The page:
Note: I read this post aloud for the Modern Evil Podcast, today. Episode 86.
Related somewhat to my recent post about some of my perceived problems with eBooks, tonight I noticed a similar problem with music. As I tweeted a little while ago, “Listening to previews of the songs on Moby’s new album in iTunes. Makes me want to go out and buy it on CD. I don’t trust dl-only anything.” I then went on a bit on Twitter, saying that if I could easily and always access what I’d paid for “from the cloud” on any device, for life, that’s one thing. Currently: it’s simply too easy to lose digital media. I know corporations want me to keep re-buying my content, over and over, with each new format. I say f_ck that. Sell me a license to the IP, don’t sell me the container & expect me to re-buy the IP if the container breaks. Yes, I’m supposed to back up my digital purchases… but buying the CD is buying the music PLUS a high-quality backup I can play in my car! If I buy the music from iTunes, I have to make my own backup, on less-reliable (and uglier) media. Why would I want that?
Yes, as with eBooks, there is convenience. It would be nice when, as in this example, I wake up at midnight, find an email about Moby’s new album, listen to the previews and think it’s great, I could instantly buy a copy of the music without having to worry about when stores are open and where this particular CD might be available. (ie: Super WalMart is open right now, but they don’t stock all the music, just some of the music, and supporting them is economically dubious. I prefer to buy from Zia, a locally owned chain of record shops, but they don’t open until 10AM, by which time the allure of “now” will likely have faded into “someday”.) With a digital purchase (or the sort of “I’m buying a license to this IP” idea I suggested above), I could have instant access to the music or the eBook (or the movie, or software, or whatever), and instant is good.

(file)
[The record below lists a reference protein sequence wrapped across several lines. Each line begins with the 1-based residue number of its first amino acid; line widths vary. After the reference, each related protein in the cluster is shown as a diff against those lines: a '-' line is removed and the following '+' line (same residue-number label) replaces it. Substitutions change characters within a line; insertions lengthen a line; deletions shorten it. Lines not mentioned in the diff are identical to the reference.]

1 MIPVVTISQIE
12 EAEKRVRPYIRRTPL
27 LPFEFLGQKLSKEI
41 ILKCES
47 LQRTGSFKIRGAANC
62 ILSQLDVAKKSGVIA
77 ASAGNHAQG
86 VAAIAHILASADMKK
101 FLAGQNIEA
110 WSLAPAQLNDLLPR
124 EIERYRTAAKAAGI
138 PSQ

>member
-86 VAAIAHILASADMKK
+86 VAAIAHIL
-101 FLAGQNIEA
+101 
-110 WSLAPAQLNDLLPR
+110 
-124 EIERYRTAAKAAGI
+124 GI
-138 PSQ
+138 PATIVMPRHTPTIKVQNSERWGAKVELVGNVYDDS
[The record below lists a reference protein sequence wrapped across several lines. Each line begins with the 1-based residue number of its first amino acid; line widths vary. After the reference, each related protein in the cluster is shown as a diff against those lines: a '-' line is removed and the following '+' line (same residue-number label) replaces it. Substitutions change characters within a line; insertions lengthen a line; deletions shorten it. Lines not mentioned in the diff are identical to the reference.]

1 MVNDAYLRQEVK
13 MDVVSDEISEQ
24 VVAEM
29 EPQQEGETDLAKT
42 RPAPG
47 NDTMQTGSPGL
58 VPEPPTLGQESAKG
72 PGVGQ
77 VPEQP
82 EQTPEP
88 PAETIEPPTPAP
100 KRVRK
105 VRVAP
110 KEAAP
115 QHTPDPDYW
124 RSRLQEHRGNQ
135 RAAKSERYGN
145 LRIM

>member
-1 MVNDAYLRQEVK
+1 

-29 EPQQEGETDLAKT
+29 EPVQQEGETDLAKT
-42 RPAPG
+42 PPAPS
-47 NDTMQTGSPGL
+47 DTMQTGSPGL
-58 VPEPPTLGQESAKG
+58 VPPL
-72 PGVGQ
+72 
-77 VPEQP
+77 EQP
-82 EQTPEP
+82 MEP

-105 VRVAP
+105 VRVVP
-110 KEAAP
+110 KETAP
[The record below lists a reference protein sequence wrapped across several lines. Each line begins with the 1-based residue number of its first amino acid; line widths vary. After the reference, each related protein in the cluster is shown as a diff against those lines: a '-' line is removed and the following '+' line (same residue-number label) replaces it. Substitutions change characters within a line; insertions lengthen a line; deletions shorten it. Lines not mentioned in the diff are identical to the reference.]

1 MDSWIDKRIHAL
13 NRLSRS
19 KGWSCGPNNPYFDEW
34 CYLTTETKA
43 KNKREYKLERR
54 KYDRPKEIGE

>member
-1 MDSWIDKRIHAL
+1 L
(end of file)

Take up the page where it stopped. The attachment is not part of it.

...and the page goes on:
But then there’s also the bad of digital. The inconveniences. Yes, iTunes is now (sortof) DRM-free, so the “I can only play this song on 5 devices” rule isn’t as problematic, though I do have a chunk of music with that problem. Some eBooks have DRM, some don’t. But here’s a problem: by buying a digital-only copy of the music/book, if I lose that copy I have to buy it again. Yes, this is true of all buying-the-container systems: If I lose the CD, I have to buy it again. If I lose the paperback, I have to buy it again. But it’s much, much easier to lose digital goods than it is to lose physical goods. Hard drives crash. Files become corrupt. Or lost. I buy a new computer every couple/few years. I buy a new iPhone every couple of years. I bought new iPods every couple of years before that.